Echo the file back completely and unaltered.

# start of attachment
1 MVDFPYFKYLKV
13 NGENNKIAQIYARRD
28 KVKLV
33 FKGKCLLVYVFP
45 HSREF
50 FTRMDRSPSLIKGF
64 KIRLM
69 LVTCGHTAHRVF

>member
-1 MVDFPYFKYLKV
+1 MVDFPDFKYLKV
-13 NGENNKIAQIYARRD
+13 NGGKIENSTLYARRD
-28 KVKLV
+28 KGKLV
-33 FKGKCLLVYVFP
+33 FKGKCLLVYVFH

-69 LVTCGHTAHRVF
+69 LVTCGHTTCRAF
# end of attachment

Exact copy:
1 MVDFPYFKYLKV
13 NGENNKIAQIYARRD
28 KVKLV
33 FKGKCLLVYVFP
45 HSREF
50 FTRMDRSPSLIKGF
64 KIRLM
69 LVTCGHTAHRVF

>member
-1 MVDFPYFKYLKV
+1 MVDFPDFKYLKV
-13 NGENNKIAQIYARRD
+13 NGGKIENSTLYARRD
-28 KVKLV
+28 KGKLV
-33 FKGKCLLVYVFP
+33 FKGKCLLVYVFH

-69 LVTCGHTAHRVF
+69 LVTCGHTTCRAF